However, while Paper Towns makes its journey shorter and tighter by cutting out much of the overdrawn search through maps, books, Walt Whitman verses, and (most curiously absent) paper towns in the Orlando area, Paper Towns consequently erases the enigma of Margo Roth von Spiegelman on which the premise of the search hinges. Every clue points to both life and death as Quentin returns to the image of the strings that Margo Roth von Spiegelman describes as severed in the dead man they find on the street. The dead man also fails to reappear in the film’s conclusion, so Quentin never puts to rest the Margo Roth von Spiegelman of his imagination. He just adapts.

The book gives readers a damaged, lonely, misunderstood, and potentially suicidal young woman whose fate makes Paper Towns a decent page-turner. Her highlighted Whitman book points to blades of grass as lonely leaves, while Quentin discovers they’re also a metaphor for interconnectedness. Margo Roth von Spiegelman doesn’t really get the literature with which she creates her own mystique, but she thrives on a dream and drive for escape that Paper Towns, the movie, desperately needs for Margo Roth von Spiegelman to be anything other than a one-dimensional spoiled brat who thinks she’s all that and a bag of gluten-free potato chips.

Delevigne lacks the screen presence to make Margo Roth von Spiegelman remotely engaging, while Wolff’s wide-eyed ho-hum shtick makes Quentin even less of a believable character. They’re both quite self-aware yet forgettable performances, which mark the most significant decline for this year’s John Green movie after Shailene Woodley and, to some extent, Ansel Elgort set a high bar by creating dynamic and emotionally engaging leads in The Fault in Our Stars. Abrams and Smith, on the other hand, are fun as Quentin’s buds, although both feel like caricatures of high school movie clichés: Ben’s the token horny virgin while Radar mostly functions to introduce a running black joke. Admittedly, the gag that his parents own the world’s largest collection of black Santas inspires a chuckle, but each punchline hits the aforementioned point home. The closest things to human beings scattered amidst the paper peeps of Paper Towns are Sinclair and Sage, the latter of whom is arguably a star in the making and might have given the film that Margo it needs.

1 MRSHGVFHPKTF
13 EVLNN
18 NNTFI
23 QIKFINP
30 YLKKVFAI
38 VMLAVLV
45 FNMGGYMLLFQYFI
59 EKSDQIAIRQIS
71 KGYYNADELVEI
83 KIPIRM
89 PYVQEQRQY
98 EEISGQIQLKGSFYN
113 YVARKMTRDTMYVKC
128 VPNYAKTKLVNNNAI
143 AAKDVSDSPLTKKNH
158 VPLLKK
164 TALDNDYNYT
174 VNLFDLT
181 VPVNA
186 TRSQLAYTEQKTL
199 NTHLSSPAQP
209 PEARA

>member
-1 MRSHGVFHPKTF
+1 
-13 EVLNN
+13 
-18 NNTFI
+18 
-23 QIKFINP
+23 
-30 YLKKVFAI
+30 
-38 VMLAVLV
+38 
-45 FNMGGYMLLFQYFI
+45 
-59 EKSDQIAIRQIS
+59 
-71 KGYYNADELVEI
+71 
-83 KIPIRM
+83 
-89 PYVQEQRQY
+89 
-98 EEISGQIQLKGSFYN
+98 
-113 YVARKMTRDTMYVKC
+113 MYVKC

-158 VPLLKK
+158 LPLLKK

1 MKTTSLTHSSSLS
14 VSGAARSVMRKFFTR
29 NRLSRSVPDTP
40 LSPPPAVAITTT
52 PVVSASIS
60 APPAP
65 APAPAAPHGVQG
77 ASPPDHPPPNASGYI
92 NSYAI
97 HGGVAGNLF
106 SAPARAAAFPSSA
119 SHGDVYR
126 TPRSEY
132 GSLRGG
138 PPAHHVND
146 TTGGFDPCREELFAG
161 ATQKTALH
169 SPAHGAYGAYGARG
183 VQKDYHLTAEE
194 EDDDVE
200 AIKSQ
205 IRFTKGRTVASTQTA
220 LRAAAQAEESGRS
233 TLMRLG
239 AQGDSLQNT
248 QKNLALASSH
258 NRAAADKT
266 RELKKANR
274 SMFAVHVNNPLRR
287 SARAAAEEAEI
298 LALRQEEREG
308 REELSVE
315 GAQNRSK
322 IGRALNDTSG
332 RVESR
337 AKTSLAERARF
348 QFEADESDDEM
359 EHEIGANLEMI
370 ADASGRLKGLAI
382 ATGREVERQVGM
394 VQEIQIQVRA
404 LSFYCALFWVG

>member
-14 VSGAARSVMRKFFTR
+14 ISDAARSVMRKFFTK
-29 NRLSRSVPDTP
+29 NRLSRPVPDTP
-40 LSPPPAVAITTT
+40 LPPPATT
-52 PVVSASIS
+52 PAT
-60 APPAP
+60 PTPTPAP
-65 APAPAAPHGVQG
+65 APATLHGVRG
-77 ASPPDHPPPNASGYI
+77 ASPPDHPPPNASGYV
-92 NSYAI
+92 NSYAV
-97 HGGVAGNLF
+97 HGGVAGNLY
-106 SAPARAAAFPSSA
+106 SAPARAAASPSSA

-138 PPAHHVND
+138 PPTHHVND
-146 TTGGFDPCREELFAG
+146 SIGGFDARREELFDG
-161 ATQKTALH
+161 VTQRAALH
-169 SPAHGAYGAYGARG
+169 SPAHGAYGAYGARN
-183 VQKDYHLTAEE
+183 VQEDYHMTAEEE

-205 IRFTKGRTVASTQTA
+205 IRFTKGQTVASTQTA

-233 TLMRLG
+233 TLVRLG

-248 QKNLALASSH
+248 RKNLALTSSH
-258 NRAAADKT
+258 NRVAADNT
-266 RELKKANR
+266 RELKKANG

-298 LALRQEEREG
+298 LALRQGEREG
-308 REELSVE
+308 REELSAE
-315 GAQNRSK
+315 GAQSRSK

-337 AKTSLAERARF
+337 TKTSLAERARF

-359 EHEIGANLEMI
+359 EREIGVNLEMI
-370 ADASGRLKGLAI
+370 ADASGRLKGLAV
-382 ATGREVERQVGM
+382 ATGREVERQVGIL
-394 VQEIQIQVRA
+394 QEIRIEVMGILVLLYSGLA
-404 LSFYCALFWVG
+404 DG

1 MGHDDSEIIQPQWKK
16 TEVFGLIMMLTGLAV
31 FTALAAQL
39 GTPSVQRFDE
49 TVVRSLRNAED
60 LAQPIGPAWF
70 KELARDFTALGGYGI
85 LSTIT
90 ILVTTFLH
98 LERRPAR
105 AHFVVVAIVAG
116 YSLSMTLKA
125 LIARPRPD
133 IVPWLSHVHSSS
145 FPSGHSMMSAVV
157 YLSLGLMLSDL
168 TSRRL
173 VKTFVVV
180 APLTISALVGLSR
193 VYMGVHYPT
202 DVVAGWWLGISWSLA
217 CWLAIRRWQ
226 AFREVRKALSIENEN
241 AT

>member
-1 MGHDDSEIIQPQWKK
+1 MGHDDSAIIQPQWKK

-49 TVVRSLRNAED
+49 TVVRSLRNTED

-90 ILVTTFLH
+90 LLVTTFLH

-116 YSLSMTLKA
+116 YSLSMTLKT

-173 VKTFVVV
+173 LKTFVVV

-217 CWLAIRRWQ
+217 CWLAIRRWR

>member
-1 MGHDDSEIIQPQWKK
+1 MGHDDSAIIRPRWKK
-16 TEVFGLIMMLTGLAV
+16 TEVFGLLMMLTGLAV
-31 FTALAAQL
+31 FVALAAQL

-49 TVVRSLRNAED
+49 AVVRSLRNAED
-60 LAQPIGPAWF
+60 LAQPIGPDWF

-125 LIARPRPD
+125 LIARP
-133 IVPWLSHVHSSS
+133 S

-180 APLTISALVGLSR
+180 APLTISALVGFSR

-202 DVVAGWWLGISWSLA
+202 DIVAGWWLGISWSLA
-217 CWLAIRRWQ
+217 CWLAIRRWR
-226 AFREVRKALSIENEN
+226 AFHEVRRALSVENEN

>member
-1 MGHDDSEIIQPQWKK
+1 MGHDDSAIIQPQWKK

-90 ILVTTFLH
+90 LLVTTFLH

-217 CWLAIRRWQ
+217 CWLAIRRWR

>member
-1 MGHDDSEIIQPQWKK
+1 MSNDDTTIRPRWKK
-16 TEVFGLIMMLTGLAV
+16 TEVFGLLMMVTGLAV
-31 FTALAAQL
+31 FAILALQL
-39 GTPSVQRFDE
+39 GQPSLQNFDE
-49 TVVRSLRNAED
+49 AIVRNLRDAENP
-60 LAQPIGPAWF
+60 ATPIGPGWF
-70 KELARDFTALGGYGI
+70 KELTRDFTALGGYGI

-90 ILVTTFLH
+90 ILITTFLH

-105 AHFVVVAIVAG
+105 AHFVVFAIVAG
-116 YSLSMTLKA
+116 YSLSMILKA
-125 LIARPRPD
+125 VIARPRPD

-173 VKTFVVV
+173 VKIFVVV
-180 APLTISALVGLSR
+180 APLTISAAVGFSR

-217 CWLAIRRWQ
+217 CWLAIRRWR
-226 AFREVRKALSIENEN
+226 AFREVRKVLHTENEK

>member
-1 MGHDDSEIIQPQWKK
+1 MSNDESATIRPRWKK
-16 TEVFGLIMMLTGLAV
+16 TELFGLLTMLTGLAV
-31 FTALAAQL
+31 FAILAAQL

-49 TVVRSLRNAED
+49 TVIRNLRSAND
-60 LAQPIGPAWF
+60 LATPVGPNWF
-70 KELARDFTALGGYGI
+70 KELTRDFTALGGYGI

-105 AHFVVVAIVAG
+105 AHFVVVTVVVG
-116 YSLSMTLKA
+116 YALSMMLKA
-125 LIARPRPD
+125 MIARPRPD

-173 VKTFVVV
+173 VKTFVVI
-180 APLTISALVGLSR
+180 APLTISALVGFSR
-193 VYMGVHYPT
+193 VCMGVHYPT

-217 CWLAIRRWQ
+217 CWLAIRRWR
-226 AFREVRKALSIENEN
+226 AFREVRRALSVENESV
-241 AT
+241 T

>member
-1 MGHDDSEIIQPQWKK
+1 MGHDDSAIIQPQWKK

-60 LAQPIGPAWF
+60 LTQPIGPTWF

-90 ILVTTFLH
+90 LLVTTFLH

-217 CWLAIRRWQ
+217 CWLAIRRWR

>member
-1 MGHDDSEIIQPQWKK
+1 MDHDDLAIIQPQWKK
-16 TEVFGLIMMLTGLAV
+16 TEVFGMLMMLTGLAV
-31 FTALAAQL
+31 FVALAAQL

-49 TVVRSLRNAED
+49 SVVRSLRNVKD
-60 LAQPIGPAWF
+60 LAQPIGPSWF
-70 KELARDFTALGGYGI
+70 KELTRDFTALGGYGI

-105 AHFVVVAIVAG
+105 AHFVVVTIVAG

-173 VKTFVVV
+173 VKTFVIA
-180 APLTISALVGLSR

Paper Towns doesn’t bring the full-scale cheese of The Fault in Our Stars, nor does it inspire the same mass catharsis/hysteria, and while one appreciates the lack of sloppy cry-faces at the movies, this film lacks a spark. By the end, Paper Towns leaves audiences with a feel good high school comedy in which Quentin graduates to a different idea of Margo Roth von Spiegelman. She’s still a construct, though, and a variation of an idea that doesn’t come to fruition in a latter-act explanation. Margo Roth von Spiegelman, ultimately, is an elusive figure who might as well stay lost.

Rating: ★★ (out of ★★★★★)

Paper Towns is currently playing in wide release.